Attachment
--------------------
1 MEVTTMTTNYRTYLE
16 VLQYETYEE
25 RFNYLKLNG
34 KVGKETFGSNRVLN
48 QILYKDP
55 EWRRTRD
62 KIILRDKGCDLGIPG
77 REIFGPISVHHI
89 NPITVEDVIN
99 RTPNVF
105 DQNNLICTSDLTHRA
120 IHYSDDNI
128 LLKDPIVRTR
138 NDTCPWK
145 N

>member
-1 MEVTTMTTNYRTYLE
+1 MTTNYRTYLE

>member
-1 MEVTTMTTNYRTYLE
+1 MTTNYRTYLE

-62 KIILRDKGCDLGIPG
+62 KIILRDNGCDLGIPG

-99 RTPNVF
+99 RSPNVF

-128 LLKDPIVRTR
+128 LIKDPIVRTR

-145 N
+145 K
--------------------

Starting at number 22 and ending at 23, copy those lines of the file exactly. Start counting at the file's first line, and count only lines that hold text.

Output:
-62 KIILRDKGCDLGIPG
+62 KIILRDNGCDLGIPG